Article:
By Matt McIntosh
How gene editing works, and why it’s so revolutionary.
Gene editing is a big deal in more ways than one. But while the technology has already had a significant impact in our food and healthcare system, understanding how gene editing differs from other tools in genetic science is, for many, less clear.
Let’s run through it – what gene editing is, what it isn’t, and how it works.
A more precise method
The traditional way of making new and improved varieties of plants and animals is through breeding – that is, crossing two different types of the same or related organisms to try and emphasize desirable traits.
In plants, this could mean selecting for higher food production capability, drought tolerance, resistance to pests and disease, and many other factors. It’s much the same for animals. Livestock, for example, can be selectively bred for lower disease risk, more meat or dairy production, desirable physical characteristics, and so on. Most plants, animals – and even pets – which are familiar to us today are a result of this human-directed evolutionary process.
The trouble with traditional breeding? It can be a slow process, and results are not guaranteed.
New organisms developed through traditional breeding methods are a result of combining two full sets of DNA, meaning it’s possible to transfer both desirable and undesirable traits. Combining two plants might, for example, successfully create a variety which produces more food, but that also turns out to be more susceptible to drought. Breeding two different dairy goats could result in a goat that produces more milk, but which is also more susceptible to specific diseases.
Breeders used gene editing to increase disease tolerance in the Cavendish banana. This same result could have happened by crossing commercial bananas with a wild banana variety with the sought-after disease tolerance, but it would have taken much longer and likely brought some of the unwanted traits from the wild banana as well (such as a smaller size or big seeds).
These are simplified examples, but they illustrate how challenging (and time-consuming) plant and animal science can be. Indeed, it can take years or decades for plant and animal breeders to achieve their goals through traditional breeding techniques.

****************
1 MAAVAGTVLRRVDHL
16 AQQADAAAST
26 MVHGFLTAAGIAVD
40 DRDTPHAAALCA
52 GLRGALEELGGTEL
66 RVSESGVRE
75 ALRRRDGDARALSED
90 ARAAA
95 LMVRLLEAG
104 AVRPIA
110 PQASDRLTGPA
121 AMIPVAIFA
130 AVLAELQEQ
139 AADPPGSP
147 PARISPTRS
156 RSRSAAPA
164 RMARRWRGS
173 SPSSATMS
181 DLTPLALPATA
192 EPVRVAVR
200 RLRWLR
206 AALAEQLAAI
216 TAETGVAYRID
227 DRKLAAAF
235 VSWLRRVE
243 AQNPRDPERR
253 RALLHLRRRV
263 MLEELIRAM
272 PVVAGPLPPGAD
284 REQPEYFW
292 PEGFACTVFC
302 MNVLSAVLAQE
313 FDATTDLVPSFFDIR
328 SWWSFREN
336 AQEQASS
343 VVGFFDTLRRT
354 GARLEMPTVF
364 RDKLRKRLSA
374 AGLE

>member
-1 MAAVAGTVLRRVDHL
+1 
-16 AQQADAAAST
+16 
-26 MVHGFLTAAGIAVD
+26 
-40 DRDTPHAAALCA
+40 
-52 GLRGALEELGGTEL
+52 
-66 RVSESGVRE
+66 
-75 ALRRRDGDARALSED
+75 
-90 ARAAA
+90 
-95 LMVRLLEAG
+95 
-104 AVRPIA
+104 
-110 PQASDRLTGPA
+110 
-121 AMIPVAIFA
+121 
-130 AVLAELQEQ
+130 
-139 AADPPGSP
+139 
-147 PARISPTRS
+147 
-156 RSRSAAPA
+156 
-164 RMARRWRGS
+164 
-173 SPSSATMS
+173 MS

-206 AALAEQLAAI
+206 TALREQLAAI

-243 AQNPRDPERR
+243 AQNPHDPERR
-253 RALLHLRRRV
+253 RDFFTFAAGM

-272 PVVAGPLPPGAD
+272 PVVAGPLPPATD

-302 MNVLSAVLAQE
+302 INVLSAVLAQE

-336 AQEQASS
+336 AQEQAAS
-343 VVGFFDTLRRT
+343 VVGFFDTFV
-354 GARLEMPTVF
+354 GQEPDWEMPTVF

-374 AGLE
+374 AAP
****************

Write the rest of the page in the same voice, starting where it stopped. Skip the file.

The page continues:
Gene editing can – and is – solving many of these challenges.
How it works
Different genes within a DNA sequence are responsible for different traits. Gene editing refers to our ability to precisely target and change specific parts of an organism’s DNA sequence by turning the gene off, removing, adding, or replicating it. Doing so means scientists can achieve the desired change in the organism right away, using the genes already present in the organism’s DNA sequence – and minimizing the risks associated with traditional breeding methods.
One of the revolutionary technologies allowing scientists to change plant and animal DNA directly is called CRISPR (or clustered regularly interspaced short palindromic repeats, if written in full). CRISPR is comprised of an enzyme which does the work of changing the targeted gene, as well as a sequence of nucleic acid (called RNA) which guides the enzyme to the target gene. It is the most efficient and precise way we have for making changes to DNA.
It’s important to note here that the ability to use gene editing also required knowledge of the specific edits that were needed. Extensive research is conducted in advance of gene editing a plant to confirm what a gene does and which genes should be edited to get the desired result. These capabilities have been significantly enhanced in the last few decades as a result of important breakthroughs in genome sequencing.
It’s tough to overstate the significance of CRISPR as a technology. Indeed, it has already had an enormous impact in everything from food and agriculture to industrial materials and health care – that includes many of the vaccines we now have for Covid-19. The development of CRISPR has been so revolutionary, its creators were awarded a Nobel Peace Prize in 2020.
Gene editing and GMOs – related, but different
If this description of gene editing sounds like we’re discussing GMOs, you’re right – sort of.
GMO (genetically engineered organism) is the term commonly applied to plants and animals created through “transgenic” engineering. That is, introducing one or more genes into an organism from another organism, whether a related or unrelated species. This technology has been in use for many decades, and has been employed by both public researchers and private companies to create many crop varieties which have benefited farmers, consumers, and the environment.
Gene editing is another form of genetic engineering. While it can be used to introduce new genes and create GMOs, it is focused on making precise edits that already exist or could have arisen through conventional plant breeding. The distinction can sometimes be lost, in part because the way terms like GMO and genetic engineering are used by the general public is often different from their overarching scientific meaning.
There are regulatory differences, too. Products developed using the transgenic method must meet additional safety verification requirements set by the federal government. For products developed through gene editing, regulatory policies are still under development, but many countries have developed separate processes for products of gene editing that are similar/indistinguishable from products of conventional plant breeding and don’t require lengthy pre-market assessments.